Ethnic minorities are already having an impact on UK elections and their influence will become more significant as time passes. Old voting habits may become more fluid and BME populations are young with lots of new voters. Similarly, as the many BME groups come to represent a larger proportion of the UK population, attracting voters from diverse ethnic backgrounds will soon become as fundamental to winning elections as attracting both male and female voters. But as politicians scramble to win the votes of ethnic minority individuals, they should first take a step back and appreciate the significant differences between these communities. The first political party to develop this more sophisticated understanding will be better placed to engage minorities, address their needs and ultimately be rewarded with their votes.

Rishi Sunak is head of Policy Exchange’s new Black and Minority Ethnic (BME) Research Unit and the co-author of Policy Exchange’s report A Portrait of Modern Britain

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Commons Confidential: What happened at Tom Watson's birthday party?

Finances, fair and foul – and why Keir Starmer is doing the time warp.

Keir Starmer’s comrades mutter that a London seat is an albatross around the neck of the ambitious shadow Brexit secretary. He has a decent political CV: he was named after Labour’s first MP, Keir Hardie; he has a working-class background; he was the legal champion of the McLibel Two; he had a stint as director of public prosecutions. The knighthood is trickier, which is presumably why he rarely uses the title.

The consensus is that Labour will seek a leader from the north or the Midlands when Islington’s Jeremy Corbyn jumps or is pushed under a bus. Starmer, a highly rated frontbencher, is phlegmatic as he navigates the treacherous Brexit waters. “I keep hoping we wake up and it’s January 2016,” he told a Westminster gathering, “and we can have another run. Don’t we all?” Perhaps not everybody. Labour Remoaners grumble that Corbyn and particularly John McDonnell sound increasingly Brexitastic.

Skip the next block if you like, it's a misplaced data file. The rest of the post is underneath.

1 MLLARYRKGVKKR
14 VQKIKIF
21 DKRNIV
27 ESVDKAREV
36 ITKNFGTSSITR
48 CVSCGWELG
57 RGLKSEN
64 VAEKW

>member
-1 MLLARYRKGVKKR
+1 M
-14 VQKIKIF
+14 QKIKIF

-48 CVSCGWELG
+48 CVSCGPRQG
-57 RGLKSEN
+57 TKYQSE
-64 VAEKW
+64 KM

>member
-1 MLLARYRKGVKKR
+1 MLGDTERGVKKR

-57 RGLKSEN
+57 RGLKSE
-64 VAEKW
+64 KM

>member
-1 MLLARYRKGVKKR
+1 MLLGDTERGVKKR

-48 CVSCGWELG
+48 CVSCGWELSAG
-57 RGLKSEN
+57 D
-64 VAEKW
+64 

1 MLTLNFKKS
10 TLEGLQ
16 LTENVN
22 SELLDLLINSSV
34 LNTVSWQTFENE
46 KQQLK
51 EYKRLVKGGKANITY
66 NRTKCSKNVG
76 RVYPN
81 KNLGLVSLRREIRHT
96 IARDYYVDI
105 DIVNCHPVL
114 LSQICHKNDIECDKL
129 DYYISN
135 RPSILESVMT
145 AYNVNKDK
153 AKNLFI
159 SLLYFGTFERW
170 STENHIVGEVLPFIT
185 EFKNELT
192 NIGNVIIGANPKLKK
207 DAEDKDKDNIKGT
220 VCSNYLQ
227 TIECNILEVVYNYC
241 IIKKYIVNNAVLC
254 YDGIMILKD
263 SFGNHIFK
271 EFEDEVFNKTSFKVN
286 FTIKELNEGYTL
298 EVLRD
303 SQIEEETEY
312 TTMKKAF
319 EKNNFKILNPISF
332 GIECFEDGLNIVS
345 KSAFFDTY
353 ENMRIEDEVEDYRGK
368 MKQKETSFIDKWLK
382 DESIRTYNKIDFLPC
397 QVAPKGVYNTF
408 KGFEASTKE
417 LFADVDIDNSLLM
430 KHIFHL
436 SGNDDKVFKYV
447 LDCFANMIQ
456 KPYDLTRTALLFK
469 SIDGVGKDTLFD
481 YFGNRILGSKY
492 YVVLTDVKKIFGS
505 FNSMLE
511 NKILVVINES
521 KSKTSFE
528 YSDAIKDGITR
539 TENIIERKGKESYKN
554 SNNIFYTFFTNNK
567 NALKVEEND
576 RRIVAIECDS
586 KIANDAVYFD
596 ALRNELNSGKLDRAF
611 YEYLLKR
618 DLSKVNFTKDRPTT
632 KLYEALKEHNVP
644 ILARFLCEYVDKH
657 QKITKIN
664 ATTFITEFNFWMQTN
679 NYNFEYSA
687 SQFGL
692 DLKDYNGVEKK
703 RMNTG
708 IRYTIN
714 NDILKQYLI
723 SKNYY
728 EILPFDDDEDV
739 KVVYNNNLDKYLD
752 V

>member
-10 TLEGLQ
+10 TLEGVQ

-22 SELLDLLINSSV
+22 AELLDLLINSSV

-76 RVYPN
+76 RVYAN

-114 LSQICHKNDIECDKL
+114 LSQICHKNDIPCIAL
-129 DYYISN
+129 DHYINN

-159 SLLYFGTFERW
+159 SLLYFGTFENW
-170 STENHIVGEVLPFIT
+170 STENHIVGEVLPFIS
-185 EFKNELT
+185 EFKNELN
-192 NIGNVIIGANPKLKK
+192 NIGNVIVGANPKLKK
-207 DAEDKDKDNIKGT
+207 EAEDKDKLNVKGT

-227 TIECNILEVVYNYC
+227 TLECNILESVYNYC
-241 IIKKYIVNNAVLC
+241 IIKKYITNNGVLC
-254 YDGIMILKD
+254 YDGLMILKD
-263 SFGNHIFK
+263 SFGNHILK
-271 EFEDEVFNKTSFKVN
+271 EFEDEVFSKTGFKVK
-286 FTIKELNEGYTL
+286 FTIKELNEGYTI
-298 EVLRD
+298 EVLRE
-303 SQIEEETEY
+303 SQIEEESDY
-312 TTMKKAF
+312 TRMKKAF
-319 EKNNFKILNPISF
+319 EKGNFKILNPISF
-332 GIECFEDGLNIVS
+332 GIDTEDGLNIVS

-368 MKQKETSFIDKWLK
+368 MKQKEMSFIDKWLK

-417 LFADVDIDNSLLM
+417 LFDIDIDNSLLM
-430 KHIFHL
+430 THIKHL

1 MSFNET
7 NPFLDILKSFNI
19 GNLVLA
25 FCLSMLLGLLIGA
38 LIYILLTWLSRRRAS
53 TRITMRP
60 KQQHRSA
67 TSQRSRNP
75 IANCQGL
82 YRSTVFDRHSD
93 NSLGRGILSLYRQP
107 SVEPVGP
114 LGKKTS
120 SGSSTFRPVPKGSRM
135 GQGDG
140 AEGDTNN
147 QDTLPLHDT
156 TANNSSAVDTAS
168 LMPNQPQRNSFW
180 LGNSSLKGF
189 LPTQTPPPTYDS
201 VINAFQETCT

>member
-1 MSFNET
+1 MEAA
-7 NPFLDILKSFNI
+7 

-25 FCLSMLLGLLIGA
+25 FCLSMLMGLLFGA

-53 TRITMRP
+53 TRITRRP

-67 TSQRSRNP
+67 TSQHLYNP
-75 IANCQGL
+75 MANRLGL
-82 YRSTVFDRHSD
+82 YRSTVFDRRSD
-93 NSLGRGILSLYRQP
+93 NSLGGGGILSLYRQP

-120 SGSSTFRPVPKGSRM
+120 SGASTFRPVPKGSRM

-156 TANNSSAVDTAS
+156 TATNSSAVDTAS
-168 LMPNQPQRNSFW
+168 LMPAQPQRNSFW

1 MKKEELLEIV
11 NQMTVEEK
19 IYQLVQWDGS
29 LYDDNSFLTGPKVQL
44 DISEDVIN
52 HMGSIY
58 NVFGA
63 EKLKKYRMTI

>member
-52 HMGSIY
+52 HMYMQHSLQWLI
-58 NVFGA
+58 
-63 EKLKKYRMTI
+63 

To Tom Watson’s 50th birthday bash at the Rivoli Ballroom in south London, an intact 1950s barrel-vaulted hall generous with the velvet. Ed Balls choreographed the “Gangnam Style” moves, and the Brockley venue hadn’t welcomed so many politicos since Tony Blair’s final Clause IV rally 22 years ago. Corbyn was uninvited, as the boogying deputy leader put the “party” back into the Labour Party. The thirsty guests slurped the free bar, repaying Watson for 30 years of failing to buy a drink.

One of Westminster’s dining rooms was booked for a “Decent Chaps Lunch” by Labour’s Warley warrior, John Spellar. In another room, the Tory peer David Willetts hosted a Christmas reception on behalf of the National Centre for Universities and Business. In mid-January. That’s either very tardy or very, very early.

The Labour Party’s general secretary, Iain McNicol, is a financial maestro, having cleared the £25m debt that the party inherited from the Blair-Brown era. Now I hear that he has squirrelled away a £6m war chest as insurance against Theresa May gambling on an early election. Wisely, the party isn’t relying on Momentum’s fractious footsloggers.

The word in Strangers’ Bar is that the Welsh MP Stephen Kinnock held his own £200-a-head fundraiser in London. Either the financial future of the Aberavon Labour Party is assured, or he fancies a tilt at the top job.

Dry January helped me recall a Labour frontbencher explaining why he never goes into the Commons chamber after a skinful: “I was sitting alongside a colleague clearly refreshed by a liquid lunch. He intervened and made a perfectly sensible point without slurring. Unfortunately, he stood up 20 minutes later and repeated the same point, word for word.”

Kevin Maguire is the associate editor (politics) of the Daily Mirror

Kevin Maguire is Associate Editor (Politics) on the Daily Mirror and author of our Commons Confidential column on the high politics and low life in Westminster. An award-winning journalist, he is in frequent demand on television and radio and co-authored a book on great parliamentary scandals. He was formerly Chief Reporter on the Guardian and Labour Correspondent on the Daily Telegraph.

This article first appeared in the 19 January 2016 issue of the New Statesman, The Trump era